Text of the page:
Ayre AX-7 integrated amplifier

Dating was murder, especially in the months just before I met my wife. I knew some nice women back then, many of whom were good-hearted and others of whom were beautiful. One was both, and talented, too: She gave me presents for no reason and wrote tender things in cards with pictures of sweet meadows or the sea: My love goes on and on, they said. But for whatever reason, I just couldn't love her back, and Oh! how the shit hit the fan the day I told her so. I meant it as a respectful act of honesty and forthrightness; she took it as a cowardly act of rejection, and responded in a manner that would forever remind me of Maggie bouncing the rolling pin off Jiggs's head while calling him an insect. That day, I learned two things: 1) women are unlearnable; and, 2) honesty, while an unassailably good thing in and of itself, makes a poor tool, mostly because it lacks a safety handle.

I'm reminded of my sketchy love life when I consider my relationship with the new "affordable" integrated amplifier from Ayre, a product I admired from the start for its superb design, good construction, and even for its impressive sound—yet which required more time and effort than usual before we moved beyond casual friendship. For the longest time, the AX-7 and I simply didn't click.

What's inside?
The AX-7 did some clicking on its own, though, thanks to its offbeat volume control: a longish metal bar fastened to a thin piece of sheet metal inside the front of the amp, itself rigidly fixed to the chassis at midpoint. That point is the fulcrum about which the two ends of the control bar have some degree of movement, and behind those ends are the two FET switches that raise or lower volume through a resistive ladder, chosen for greater clarity and transparency than a traditional volume pot. I don't doubt the audible benefits of that approach—the Ayre AX-7's sonic clarity was never short of stunning—but a noiseless circuit deserves a noiseless control, and a $2950 amp deserves a control with a more elegant feel; I wound up making all my volume adjustments with the amp's remote handset...which also let me mute the amp, switch between different sources, and turn off the lighted display from the comfort of my listening seat.

The line-level AX-7 is fully balanced from start to finish, with two single-ended inputs (RCAs) alongside two balanced ones (XLRs). One very nice touch is that each input is labeled with a unique cosmic pictograph—a crescent moon, a shooting star, and so forth—rather than a dull or dated word. The reasoning: Why saddle a poor, innocent amplifier with the words Compact Disc when we might not even be listening to those things 10 or 15 years from now? A pair of fixed-signal output jacks can be used for a tape deck, although there are no variable-level preamp-out jacks for, say, a subwoofer.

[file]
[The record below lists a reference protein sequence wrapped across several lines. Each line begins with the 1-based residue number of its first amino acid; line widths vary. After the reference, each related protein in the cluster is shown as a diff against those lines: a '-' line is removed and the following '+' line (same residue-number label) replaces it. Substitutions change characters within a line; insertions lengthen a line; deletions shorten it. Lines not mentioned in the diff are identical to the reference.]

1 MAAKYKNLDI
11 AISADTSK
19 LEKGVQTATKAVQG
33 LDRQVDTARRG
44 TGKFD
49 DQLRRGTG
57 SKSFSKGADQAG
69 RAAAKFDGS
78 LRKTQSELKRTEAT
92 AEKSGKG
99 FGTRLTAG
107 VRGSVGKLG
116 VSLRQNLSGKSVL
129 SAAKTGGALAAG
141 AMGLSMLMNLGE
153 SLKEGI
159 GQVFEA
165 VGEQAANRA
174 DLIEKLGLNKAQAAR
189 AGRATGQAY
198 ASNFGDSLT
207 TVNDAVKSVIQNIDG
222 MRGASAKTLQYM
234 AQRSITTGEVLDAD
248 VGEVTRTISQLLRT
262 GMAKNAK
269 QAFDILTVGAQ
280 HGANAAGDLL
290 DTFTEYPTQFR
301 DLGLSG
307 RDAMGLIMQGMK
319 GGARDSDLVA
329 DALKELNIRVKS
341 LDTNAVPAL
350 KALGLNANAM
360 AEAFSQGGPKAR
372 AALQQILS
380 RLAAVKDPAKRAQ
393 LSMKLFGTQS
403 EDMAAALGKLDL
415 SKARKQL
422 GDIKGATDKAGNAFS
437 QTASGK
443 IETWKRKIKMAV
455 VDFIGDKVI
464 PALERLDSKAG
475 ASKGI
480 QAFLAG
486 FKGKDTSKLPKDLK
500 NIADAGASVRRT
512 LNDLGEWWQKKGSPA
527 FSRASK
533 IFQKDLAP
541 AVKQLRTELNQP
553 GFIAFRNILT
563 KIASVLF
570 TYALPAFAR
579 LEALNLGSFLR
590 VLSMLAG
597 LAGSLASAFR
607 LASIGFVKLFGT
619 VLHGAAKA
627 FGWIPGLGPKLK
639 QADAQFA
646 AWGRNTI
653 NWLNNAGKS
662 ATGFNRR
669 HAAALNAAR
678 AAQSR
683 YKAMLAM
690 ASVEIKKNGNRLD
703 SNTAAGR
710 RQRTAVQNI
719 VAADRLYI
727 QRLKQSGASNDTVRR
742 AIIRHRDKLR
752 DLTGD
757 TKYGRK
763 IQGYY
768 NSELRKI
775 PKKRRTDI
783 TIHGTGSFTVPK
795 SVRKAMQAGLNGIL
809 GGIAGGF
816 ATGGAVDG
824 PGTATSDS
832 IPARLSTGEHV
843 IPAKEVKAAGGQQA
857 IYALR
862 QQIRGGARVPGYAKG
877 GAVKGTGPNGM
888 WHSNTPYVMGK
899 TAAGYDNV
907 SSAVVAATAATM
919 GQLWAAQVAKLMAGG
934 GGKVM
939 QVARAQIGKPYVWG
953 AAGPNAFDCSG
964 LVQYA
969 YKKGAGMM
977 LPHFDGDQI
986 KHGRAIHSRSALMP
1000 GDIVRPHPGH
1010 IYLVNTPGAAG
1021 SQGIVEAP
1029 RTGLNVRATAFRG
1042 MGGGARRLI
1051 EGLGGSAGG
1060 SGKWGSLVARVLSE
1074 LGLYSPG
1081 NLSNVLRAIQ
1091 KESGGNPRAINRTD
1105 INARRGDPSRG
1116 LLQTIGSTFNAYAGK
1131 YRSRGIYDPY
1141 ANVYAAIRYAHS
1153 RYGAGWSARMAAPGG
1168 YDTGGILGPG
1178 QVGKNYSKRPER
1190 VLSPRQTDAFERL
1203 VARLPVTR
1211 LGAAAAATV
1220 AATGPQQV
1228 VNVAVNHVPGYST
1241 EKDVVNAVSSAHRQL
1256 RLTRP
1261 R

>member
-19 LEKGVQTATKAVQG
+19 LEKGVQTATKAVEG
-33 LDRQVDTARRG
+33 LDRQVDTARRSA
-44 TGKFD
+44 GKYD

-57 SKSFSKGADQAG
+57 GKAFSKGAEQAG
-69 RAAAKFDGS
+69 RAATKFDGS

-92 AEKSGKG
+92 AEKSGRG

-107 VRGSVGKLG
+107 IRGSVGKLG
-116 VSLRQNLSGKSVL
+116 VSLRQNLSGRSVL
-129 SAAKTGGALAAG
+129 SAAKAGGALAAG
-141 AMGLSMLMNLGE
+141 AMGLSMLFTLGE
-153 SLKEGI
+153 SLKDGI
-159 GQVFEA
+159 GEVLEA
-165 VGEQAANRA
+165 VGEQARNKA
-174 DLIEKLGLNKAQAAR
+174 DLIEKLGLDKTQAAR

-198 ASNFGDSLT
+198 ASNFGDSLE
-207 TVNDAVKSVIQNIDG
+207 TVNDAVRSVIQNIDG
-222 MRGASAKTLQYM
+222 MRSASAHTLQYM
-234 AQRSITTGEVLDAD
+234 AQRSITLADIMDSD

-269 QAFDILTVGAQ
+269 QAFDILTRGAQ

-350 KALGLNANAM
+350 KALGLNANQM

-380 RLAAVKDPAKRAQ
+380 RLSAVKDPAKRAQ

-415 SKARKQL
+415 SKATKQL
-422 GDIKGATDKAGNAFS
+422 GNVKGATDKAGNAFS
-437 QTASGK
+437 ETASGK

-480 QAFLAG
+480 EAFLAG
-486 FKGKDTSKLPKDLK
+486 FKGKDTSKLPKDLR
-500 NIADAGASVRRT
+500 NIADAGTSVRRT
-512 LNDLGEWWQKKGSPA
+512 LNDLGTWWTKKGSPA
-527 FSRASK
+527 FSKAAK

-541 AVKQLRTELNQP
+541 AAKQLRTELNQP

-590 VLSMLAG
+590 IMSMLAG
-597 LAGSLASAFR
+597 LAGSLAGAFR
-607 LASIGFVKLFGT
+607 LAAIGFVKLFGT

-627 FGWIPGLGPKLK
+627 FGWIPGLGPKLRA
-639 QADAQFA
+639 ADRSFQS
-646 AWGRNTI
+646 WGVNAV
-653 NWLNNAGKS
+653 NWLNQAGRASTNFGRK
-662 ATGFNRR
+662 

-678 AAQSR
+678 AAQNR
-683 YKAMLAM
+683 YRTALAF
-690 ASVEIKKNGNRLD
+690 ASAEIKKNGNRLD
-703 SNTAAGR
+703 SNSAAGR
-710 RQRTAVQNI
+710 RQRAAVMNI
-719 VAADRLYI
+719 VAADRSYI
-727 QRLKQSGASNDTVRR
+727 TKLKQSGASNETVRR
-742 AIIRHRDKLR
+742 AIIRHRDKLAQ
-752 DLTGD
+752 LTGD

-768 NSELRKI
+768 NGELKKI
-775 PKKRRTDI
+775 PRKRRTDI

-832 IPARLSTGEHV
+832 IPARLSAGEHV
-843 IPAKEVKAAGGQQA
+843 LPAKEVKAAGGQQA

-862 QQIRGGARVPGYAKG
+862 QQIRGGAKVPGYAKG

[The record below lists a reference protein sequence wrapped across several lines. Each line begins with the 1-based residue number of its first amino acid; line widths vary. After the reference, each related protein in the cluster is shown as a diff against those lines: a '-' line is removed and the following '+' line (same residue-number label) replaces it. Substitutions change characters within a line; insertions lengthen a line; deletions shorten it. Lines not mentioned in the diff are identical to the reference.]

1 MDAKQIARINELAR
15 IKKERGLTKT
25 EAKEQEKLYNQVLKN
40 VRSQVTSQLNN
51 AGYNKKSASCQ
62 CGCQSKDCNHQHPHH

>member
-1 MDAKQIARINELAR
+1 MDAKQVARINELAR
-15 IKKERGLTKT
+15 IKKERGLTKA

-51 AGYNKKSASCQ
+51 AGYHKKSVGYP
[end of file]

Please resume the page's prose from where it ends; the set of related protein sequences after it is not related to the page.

A reason for the absence of preamp-out jacks may be the absence of a preamp: The Ayre integrated is a solid-state power amp mated with passive gain control and source selection. Whether or not that also explains the absence of tone controls (grr), mono switch (grrrr), or a balance control (grrrrrr) is anyone's guess. All remaining signal-switching chores are controlled by a central microprocessor, which comes out of sleep mode in response to user input via the remote handset or the front-panel controls, thus keeping the signal path as clear and clean as technology allows.

The AX-7, which operates without feedback, uses a combination of ICs (for voltage gain) and discrete transistors (for current gain at output), the latter mounted to dual banks of heatsinks. Discrete devices also appear to be used for power-supply regulation just after the transformer's secondaries, and these, like the trannie itself, are mounted directly to the bottom of the chassis. Apart from those and the logic board for digital switching, most other power-supply and amplifying components are mounted to a single, neat circuit board. This class-A/B amp becomes moderately warm to the touch during use, but, as I discovered, a major portion of that comes from the very large frame-type transformer.

Construction and parts quality are both fine, the latter including a clever one-knob speaker connector from Cardas that seems to have been optimized for spade lugs, although bananas and bare wire can be accommodated, too. The enclosure is made from stainless steel and aluminum alloy, both brushed. I liked the styling, especially the unorthodox and rather adventurous pairing of old-style touches (the screen mesh vents on top) with contemporary design elements (the numeric display for volume settings). As to the latter, it was fun to leave the Ayre turned on at night, its display lit up in the darkened room and the volume turned down to "00." The numbers are big, blue, and italicized, and in the dark the effect was like having a pair of cartoon eyes in the room with me. (Think: Woody Woodpecker.)

A pretty face
For the most part I relied on my usual source components, none of which is balanced, yet all of which I know well: a Sony SCD-777ES SACD/CD player, and a variety of moving-coil cartridges driving a Linn Linto phono preamplifier. I listened to the AX-7 through my Quad ESL-989 loudspeakers, and while I also tried pairing it with my high-efficiency Lowther horns, I came away thinking the experience wasn't terribly germane: The Ayre seems to do its best nearer to redline than to idle, for whatever that's worth. I also tried a fairly wide variety of speaker cables, about which I'll have more to say later.